It said there are currently around 300,000 electric vehicles on our roads, and that number is set to rise rapidly to around three million by 2025, 10m by 2030 and 25m by 2035.
Currently, electric vehicles are much cheaper to drive and pay virtually no tax, with the average electric vehicle costing just £320 a year to run, compared to £1,100 a year for a typical petrol or diesel car.
The report said that while the overall cost of running an electric car is 71% lower, the amount paid in tax, most notably fuel duty and vehicle excise duty, is 98% lower.
Instead, the report recommended a new ‘Uberised’ dynamic rate, which could be implemented through fluid real-time pricing, similar to that used by Uber.
Without doing this, tax revenues from car usage will fall by around £10bn by 2030, £20bn by 2035 and £30bn by 2040.
Tim Lord, co-author of the report, said:
“This change [in the loss of tax revenues] might start slowly, but the pace will rapidly increase in the next few years.
“With each £5.5bn equating to a penny on income tax, compensating for this loss would require the basic rate of income tax to rise by around 6p in the pound – or 2p by the end of the next parliament [in 2029]; a 4.5% increase in VAT; or huge rises in other consumer taxes.”
Not-for-profit group Greener Transport Solutions said earlier this year that a road-pricing system “will be essential” as the country shifts towards electric vehicles.
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National Insurance and dividends tax rates to rise 1.25% in 2022/23
National Insurance contributions (NICs) and the three dividend tax rates will all increase 1.25% from April 2022 to pay for the social care system in England.
This social care package will be funded through a new UK-wide health and social care levy, which is expected to raise around £12 billion a year.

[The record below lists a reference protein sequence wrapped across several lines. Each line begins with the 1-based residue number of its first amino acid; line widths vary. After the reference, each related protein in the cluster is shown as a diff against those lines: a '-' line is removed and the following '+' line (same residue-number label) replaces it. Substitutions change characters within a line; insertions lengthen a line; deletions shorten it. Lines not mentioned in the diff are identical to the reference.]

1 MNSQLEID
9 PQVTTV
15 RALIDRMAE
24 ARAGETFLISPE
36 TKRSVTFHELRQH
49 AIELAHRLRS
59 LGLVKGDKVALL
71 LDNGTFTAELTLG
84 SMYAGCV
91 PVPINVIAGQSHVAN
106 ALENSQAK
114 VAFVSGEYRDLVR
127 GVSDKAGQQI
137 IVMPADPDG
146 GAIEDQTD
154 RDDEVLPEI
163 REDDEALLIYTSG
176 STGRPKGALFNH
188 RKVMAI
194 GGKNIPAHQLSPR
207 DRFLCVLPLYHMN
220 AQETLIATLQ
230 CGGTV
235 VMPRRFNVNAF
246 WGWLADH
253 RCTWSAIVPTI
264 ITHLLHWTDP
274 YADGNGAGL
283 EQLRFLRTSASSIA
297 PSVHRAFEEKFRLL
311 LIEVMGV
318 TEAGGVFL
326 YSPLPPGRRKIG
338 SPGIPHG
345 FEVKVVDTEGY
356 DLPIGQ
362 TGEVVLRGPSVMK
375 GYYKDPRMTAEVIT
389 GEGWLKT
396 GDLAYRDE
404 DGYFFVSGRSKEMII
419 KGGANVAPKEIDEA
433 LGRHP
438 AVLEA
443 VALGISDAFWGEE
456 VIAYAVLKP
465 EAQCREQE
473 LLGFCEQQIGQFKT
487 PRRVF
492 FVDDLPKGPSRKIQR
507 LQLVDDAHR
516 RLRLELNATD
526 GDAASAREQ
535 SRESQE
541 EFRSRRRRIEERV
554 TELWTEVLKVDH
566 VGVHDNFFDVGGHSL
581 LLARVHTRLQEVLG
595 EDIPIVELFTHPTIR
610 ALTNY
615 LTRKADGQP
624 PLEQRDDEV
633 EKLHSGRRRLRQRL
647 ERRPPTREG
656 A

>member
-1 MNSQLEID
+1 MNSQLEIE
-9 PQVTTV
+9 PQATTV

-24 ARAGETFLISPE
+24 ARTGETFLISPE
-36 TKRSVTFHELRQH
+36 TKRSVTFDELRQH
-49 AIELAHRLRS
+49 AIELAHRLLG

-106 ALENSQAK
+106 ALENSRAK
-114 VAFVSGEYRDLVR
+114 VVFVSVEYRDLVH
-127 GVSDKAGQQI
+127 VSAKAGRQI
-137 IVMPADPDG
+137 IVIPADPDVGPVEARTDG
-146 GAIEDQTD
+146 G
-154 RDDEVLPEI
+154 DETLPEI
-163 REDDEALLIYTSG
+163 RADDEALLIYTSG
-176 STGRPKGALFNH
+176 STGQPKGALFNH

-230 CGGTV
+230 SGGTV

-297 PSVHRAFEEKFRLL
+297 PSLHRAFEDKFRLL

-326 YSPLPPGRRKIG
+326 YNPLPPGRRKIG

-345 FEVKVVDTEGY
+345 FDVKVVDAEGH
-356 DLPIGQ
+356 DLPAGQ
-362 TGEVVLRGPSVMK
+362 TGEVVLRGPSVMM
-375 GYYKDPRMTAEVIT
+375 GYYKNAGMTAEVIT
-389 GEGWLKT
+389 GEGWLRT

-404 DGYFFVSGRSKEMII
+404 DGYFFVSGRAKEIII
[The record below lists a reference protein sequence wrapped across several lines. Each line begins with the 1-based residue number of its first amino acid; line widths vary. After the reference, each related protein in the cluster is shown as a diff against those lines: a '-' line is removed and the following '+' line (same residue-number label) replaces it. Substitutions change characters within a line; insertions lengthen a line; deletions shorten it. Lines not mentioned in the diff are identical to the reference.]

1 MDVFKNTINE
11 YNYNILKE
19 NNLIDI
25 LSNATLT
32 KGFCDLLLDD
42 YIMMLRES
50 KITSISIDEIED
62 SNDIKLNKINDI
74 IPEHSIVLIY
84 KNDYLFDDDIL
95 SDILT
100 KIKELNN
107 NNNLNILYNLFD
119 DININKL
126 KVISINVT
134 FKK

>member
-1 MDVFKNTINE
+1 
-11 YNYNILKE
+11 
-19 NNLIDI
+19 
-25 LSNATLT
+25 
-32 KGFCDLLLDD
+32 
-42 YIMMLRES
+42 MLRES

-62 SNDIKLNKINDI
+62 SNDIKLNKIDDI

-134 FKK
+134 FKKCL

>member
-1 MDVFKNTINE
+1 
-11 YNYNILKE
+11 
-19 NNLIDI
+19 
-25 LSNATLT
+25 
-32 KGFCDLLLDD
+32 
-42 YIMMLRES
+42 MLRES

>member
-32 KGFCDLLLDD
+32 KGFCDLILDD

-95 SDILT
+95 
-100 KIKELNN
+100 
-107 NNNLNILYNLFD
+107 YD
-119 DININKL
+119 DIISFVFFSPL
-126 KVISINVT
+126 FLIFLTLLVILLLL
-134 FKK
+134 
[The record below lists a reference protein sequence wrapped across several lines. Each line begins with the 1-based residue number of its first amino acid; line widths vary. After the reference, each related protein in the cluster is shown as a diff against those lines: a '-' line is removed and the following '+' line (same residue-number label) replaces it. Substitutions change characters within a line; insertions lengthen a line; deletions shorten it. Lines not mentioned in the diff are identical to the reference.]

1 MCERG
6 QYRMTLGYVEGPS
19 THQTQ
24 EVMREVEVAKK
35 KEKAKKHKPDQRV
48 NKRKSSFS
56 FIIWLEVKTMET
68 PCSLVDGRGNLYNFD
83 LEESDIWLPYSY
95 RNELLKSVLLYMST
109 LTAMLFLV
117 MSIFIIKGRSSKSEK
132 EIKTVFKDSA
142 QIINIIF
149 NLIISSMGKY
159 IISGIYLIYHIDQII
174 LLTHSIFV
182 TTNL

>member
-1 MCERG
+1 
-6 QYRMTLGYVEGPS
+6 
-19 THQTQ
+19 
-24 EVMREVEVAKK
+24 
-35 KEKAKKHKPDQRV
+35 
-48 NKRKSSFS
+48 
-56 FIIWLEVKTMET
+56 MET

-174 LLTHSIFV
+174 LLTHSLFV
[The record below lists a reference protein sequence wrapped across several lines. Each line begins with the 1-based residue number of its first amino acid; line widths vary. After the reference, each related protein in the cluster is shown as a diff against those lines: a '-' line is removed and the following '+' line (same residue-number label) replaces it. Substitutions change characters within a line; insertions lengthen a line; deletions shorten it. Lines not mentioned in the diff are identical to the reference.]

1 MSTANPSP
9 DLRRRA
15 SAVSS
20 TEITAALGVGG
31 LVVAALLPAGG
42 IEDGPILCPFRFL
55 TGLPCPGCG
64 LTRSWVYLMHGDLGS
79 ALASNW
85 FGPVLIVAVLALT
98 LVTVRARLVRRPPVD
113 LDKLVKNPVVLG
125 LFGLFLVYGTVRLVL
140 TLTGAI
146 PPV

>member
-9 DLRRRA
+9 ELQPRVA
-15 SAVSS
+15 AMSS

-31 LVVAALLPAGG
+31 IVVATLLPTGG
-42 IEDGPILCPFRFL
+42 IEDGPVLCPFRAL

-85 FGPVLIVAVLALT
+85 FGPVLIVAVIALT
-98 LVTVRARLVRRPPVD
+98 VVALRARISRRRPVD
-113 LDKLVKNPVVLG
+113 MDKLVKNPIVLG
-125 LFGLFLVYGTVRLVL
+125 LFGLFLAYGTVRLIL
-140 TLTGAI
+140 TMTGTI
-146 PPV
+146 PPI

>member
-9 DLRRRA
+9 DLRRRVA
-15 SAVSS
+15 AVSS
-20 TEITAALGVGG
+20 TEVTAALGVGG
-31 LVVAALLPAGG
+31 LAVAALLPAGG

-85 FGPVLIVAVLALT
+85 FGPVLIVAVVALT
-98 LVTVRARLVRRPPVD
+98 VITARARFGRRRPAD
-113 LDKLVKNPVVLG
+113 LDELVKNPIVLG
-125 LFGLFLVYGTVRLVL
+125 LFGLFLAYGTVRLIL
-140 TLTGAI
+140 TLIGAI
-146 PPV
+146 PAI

The levy will apply to employers, employees, and the self-employed from April 2022, followed by people who work beyond their state pension age from April 2023.
The main (12%) and higher (+2%) rates of Class 1 NICs which apply to employees will increase to 13.25% and 3.25% respectively from 2022/23.
At the same time, the employers’ Class 1 NICs rate will rise from 13.8% to 15.05%, while the self-employed Class 4 NICs main (9%) and higher (+2%) rates will go up to 10.25% and 3.25% respectively.
The increase will not apply to Class 2 NICs – the flat rate paid by the self-employed with profits above the small-profits threshold, which is currently £6,515 a year in 2021/22 – or Class 3 NICs voluntary contributions.
Directors and shareholders who receive dividends from a company’s profits will pay their share as well, with the three tax rates being unchanged since 2010/11.
For 2022/23, the basic rate of dividend tax increases to 8.75% (up from 7.5%), the higher rate rises to 33.75% (up from 32.5%) and the additional rate is 39.35% (up from 38.1%).
From October 2023, anyone with assets under £20,000 will have their care costs fully covered by the state, while those with between £20,000 and £100,000 will receive state support.
There will also be a cap of £86,000 on what people will be asked to pay over their lifetime for care, regardless of what assets they might or might not own.
Contact us for tax planning advice.